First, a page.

Burning of the Peggy Stewart

Introduction

Burning of the Peggy StewartThe brig Peggy Stewart, Captain Jackson, from London, having on board seventeen packages, containing 2320 lb. of that detestable weed tea, arrived here on Friday last. The tea was consigned to Thomas Charles Williams and company, merchants in this city. Those of the committee for Anne-Arundel county who were in town, hearing of the arrival of said vessel, met in the afternoon, and were informed the said vessel had been entered in the forenoon of that day and the duty on the tea paid to the collector by Mr. Anthony Stewart, one of the owners of said brig.-- Four only of the committee being present, it was thought adviseable to call a meeting of the people.-- Notice was thereupon immediately given.-- Many of the inhabitants, together with a number of gentlemen from Anne-Arundel, Baltimore, and other counties, who were attending the provincial court, met, and having called before them the importers and the Captain of the ship, together with the deputy collector -- the question was moved and seconded, whether the tea should be landed in America or not; and the question being put, was unanimously determined in the negative. A committee of twelve persons was thereupon appointed to attend landing the other goods on board said vessel, and to prevent landing the tea. After which the meeting adjourned to Wednesday the 19th, at a 11 o'clock. At which time the members of the committee, and other the inhabitants of the county, were requested to attend at this place. In consequence of this adjournment, a great number of very respectable gentlemen from Anne-Arundel, Baltimore, and Prince George's counties met here, and amongst others, eight of the committee for Anne-Arundel County. Those of the committee proceeded to examine into the affair, calling before them Messrs. James and Joseph Williams, and Anthony Stewart, and also took into consideration, an offer made by said William's and Stewart, to destroy the tea, and make such concessions as might be satisfactory to the committee and the people assembled. The committee were of opinion, if the tea was destroyed by the voluntary act of the owners, and proper concessions made, that nothing further ought to be required. This their opinion being reported to the assembly, was not satisfactory to all present. Mr. Stewart then voluntarily offered to burn the vessel and the tea in her, and that proper acknowledgements should be made and published in the Maryland Gazette. Those acknowledgements were accordingly made....

After which Mr. Stewart, and Messrs. James and Joseph Williams, owners of the tea, went on board said vessel with her sails and colours flying, and voluntarily set fire to the tea, and in a few hours, the whole, together with the vessel, was consumed in the presence of a great number of spectators.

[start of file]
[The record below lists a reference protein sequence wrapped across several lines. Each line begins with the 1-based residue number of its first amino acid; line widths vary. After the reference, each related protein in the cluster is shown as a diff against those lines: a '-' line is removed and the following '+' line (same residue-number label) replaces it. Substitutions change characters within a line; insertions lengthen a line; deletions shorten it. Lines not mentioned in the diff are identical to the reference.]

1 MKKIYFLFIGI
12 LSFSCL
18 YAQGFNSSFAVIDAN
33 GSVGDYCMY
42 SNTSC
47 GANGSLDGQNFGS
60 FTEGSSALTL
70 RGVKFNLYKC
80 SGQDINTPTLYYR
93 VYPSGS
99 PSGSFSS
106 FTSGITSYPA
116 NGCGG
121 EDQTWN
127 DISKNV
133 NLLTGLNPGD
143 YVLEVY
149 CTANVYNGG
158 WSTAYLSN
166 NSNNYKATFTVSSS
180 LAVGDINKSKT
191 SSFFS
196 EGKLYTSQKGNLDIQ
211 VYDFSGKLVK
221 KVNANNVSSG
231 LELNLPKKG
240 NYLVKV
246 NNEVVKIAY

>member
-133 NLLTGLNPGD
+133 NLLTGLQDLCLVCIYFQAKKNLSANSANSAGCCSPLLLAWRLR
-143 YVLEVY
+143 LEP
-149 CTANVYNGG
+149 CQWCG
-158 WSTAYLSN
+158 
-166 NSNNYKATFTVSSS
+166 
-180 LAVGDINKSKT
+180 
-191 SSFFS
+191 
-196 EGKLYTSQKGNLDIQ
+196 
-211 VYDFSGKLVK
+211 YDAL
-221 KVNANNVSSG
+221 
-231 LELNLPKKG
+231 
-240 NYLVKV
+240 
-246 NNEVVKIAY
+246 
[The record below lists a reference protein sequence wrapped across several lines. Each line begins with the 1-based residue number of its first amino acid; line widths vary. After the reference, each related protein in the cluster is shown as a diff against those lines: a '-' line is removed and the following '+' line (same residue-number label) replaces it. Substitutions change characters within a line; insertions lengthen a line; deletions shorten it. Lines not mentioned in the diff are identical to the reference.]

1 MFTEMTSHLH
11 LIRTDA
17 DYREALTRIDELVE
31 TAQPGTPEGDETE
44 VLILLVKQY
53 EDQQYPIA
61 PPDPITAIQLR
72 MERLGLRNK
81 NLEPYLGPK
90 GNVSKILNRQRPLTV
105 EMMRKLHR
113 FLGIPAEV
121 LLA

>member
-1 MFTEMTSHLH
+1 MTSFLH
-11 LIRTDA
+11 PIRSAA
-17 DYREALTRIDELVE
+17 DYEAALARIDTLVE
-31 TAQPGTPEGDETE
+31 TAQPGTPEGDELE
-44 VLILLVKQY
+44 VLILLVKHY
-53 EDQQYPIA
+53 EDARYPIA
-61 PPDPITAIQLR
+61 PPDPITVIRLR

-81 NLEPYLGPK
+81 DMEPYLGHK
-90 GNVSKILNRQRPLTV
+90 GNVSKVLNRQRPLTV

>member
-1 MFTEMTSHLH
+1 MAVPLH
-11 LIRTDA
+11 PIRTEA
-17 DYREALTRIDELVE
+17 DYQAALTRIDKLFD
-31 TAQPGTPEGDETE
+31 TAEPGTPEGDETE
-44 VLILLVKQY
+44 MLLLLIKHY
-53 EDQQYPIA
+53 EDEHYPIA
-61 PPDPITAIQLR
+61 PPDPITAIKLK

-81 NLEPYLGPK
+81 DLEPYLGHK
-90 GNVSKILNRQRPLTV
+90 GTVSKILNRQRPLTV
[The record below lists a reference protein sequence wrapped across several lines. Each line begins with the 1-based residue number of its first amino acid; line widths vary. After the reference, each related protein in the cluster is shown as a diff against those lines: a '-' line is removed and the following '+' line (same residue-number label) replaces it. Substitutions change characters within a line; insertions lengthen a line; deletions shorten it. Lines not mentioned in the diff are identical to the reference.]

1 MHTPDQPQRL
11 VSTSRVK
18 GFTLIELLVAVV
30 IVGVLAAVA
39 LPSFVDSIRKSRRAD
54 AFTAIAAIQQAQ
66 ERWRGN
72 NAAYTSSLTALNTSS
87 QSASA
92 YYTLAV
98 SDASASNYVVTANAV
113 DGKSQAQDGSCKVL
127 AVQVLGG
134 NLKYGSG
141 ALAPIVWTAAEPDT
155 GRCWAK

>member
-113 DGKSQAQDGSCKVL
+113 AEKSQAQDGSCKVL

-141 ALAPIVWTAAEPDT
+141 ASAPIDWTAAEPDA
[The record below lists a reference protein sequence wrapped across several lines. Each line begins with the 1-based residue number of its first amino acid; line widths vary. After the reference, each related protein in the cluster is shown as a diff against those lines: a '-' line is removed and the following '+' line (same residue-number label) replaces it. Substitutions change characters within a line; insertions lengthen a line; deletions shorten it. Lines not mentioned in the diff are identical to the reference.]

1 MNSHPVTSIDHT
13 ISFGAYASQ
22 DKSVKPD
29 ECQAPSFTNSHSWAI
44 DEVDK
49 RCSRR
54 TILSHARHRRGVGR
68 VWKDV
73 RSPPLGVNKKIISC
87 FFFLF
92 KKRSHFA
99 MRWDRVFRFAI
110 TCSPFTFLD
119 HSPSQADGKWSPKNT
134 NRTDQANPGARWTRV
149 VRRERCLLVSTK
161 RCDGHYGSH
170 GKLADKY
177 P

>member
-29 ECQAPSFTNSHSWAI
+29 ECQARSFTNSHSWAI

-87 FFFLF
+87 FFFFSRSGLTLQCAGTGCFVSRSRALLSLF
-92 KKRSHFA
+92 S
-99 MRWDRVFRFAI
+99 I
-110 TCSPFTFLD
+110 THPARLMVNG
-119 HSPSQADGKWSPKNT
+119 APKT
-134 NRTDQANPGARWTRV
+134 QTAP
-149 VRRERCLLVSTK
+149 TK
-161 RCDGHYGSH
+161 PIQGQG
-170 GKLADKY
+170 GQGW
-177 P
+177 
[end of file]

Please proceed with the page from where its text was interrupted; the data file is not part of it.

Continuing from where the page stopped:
Source: Annapolis, (Maryland) Oct. 20. The brig Peggy Stewart, Captain from London having on board seventeen packages containing 2320 lb of that detestable weed tea arrived here on Friday last ...[After making public acknowledgement] owners of the tea went on board said vessel with her sails and colours flying, and voluntarily set fire to the tea [Annapolis: Printed by Anne Catharine Green, 1774].

National History Standards

Materials compiled in this document can be used by educators to fulfill the following National History Standards for Grades 5-12:

Era 3: Revolution and the New Nation (1754-1820s)

Standard 1: The causes of the American Revolution, the ideas and interests involved in forging the revolutionary movement, and the reasons for the American victory

Standard 1A: The student understands the causes of the American Revolution. 

5-12: Compare the arguments advanced by defenders and opponents of the new imperial policy on the traditional rights of English people and the legitimacy of asking the colonies to pay a share of the costs of empire. [Consider multiple perspectives] 
5-12: Reconstruct the chronology of the critical events leading to the outbreak of armed conflict between the American colonies and England. [Establish temporal order] 

Primary Resources

  1. TITLE: The Burning of the Peggy Stuart
    ARTIST: Francis Blackwell Mayer (1827-1899)
    CREATED/PUBLISHED: 1896
    SOURCE: Maryland Commission on Artistic Property Collection, MSA SC 1545-1111
    REPOSITORY: Maryland State Archives

  2. TITLE: The brig Peggy Stewart, Captain from London having on board seventeen packages containing 2320 lb of that detestable weed tea arrived here on Friday last ...[After making public acknowledgement] owners of the tea went on board said vessel with her sails and colours flying, and voluntarily set fire to the tea.